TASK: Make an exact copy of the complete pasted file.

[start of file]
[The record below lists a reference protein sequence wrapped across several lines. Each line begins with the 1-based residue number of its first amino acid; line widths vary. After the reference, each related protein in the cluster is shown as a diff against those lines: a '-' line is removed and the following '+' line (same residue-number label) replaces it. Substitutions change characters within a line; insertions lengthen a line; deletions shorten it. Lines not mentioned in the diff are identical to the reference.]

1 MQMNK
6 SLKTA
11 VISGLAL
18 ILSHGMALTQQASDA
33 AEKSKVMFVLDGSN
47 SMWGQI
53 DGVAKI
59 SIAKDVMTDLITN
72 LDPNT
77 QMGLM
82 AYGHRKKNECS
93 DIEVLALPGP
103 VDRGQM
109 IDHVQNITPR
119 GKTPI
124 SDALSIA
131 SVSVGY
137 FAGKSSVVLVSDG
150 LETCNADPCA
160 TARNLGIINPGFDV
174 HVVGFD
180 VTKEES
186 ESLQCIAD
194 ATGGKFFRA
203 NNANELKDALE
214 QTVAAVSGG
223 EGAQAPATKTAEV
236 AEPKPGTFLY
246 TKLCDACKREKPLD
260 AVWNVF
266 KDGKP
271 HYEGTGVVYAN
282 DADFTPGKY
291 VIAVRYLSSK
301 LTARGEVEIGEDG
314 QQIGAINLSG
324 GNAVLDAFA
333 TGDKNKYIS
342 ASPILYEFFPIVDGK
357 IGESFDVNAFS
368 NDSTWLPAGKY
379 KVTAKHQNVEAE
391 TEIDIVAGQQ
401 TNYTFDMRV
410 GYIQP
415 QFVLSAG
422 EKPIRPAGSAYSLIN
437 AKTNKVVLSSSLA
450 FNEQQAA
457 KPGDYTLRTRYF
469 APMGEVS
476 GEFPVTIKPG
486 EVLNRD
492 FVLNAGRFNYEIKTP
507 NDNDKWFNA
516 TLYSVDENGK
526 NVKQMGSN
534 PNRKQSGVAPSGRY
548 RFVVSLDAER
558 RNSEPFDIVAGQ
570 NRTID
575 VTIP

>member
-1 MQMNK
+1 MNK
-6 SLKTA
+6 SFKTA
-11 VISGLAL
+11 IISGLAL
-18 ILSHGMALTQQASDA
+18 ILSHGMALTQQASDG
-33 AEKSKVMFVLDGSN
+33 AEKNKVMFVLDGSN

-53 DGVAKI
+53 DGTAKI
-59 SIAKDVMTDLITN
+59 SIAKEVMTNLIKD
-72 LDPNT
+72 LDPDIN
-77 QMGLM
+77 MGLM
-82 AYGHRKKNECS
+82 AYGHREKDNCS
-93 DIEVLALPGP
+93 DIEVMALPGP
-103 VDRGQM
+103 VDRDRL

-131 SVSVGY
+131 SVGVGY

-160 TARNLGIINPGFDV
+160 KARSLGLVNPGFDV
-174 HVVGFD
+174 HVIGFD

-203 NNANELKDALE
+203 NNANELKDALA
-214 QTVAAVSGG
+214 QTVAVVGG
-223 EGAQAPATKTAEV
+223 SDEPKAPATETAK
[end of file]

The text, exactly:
[The record below lists a reference protein sequence wrapped across several lines. Each line begins with the 1-based residue number of its first amino acid; line widths vary. After the reference, each related protein in the cluster is shown as a diff against those lines: a '-' line is removed and the following '+' line (same residue-number label) replaces it. Substitutions change characters within a line; insertions lengthen a line; deletions shorten it. Lines not mentioned in the diff are identical to the reference.]

1 MQMNK
6 SLKTA
11 VISGLAL
18 ILSHGMALTQQASDA
33 AEKSKVMFVLDGSN
47 SMWGQI
53 DGVAKI
59 SIAKDVMTDLITN
72 LDPNT
77 QMGLM
82 AYGHRKKNECS
93 DIEVLALPGP
103 VDRGQM
109 IDHVQNITPR
119 GKTPI
124 SDALSIA
131 SVSVGY
137 FAGKSSVVLVSDG
150 LETCNADPCA
160 TARNLGIINPGFDV
174 HVVGFD
180 VTKEES
186 ESLQCIAD
194 ATGGKFFRA
203 NNANELKDALE
214 QTVAAVSGG
223 EGAQAPATKTAEV
236 AEPKPGTFLY
246 TKLCDACKREKPLD
260 AVWNVF
266 KDGKP
271 HYEGTGVVYAN
282 DADFTPGKY
291 VIAVRYLSSK
301 LTARGEVEIGEDG
314 QQIGAINLSG
324 GNAVLDAFA
333 TGDKNKYIS
342 ASPILYEFFPIVDGK
357 IGESFDVNAFS
368 NDSTWLPAGKY
379 KVTAKHQNVEAE
391 TEIDIVAGQQ
401 TNYTFDMRV
410 GYIQP
415 QFVLSAG
422 EKPIRPAGSAYSLIN
437 AKTNKVVLSSSLA
450 FNEQQAA
457 KPGDYTLRTRYF
469 APMGEVS
476 GEFPVTIKPG
486 EVLNRD
492 FVLNAGRFNYEIKTP
507 NDNDKWFNA
516 TLYSVDENGK
526 NVKQMGSN
534 PNRKQSGVAPSGRY
548 RFVVSLDAER
558 RNSEPFDIVAGQ
570 NRTID
575 VTIP

>member
-1 MQMNK
+1 MNK
-6 SLKTA
+6 SFKTA
-11 VISGLAL
+11 IISGLAL
-18 ILSHGMALTQQASDA
+18 ILSHGMALTQQASDG
-33 AEKSKVMFVLDGSN
+33 AEKNKVMFVLDGSN

-53 DGVAKI
+53 DGTAKI
-59 SIAKDVMTDLITN
+59 SIAKEVMTNLIKD
-72 LDPNT
+72 LDPDIN
-77 QMGLM
+77 MGLM
-82 AYGHRKKNECS
+82 AYGHREKDNCS
-93 DIEVLALPGP
+93 DIEVMALPGP
-103 VDRGQM
+103 VDRDRL

-131 SVSVGY
+131 SVGVGY

-160 TARNLGIINPGFDV
+160 KARSLGLVNPGFDV
-174 HVVGFD
+174 HVIGFD

-203 NNANELKDALE
+203 NNANELKDALA
-214 QTVAAVSGG
+214 QTVAVVGG
-223 EGAQAPATKTAEV
+223 SDEPKAPATETAK